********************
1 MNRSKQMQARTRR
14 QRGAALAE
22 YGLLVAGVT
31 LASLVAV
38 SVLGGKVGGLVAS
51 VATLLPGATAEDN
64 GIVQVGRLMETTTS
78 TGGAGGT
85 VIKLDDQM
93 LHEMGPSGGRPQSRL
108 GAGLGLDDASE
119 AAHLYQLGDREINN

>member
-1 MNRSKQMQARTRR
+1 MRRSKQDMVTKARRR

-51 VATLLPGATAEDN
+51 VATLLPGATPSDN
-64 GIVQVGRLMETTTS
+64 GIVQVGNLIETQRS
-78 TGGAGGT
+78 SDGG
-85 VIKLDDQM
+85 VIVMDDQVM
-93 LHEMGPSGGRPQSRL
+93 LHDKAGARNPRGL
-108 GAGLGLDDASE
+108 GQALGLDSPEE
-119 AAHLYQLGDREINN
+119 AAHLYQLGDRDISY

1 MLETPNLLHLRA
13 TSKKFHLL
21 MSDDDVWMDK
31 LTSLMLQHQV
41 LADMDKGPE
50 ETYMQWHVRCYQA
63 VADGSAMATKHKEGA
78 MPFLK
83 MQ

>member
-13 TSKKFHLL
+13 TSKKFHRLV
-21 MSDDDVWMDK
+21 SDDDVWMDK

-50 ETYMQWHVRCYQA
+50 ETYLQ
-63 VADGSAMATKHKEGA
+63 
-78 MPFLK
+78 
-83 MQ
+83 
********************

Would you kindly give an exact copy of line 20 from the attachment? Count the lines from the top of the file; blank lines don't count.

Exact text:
-78 TGGAGGT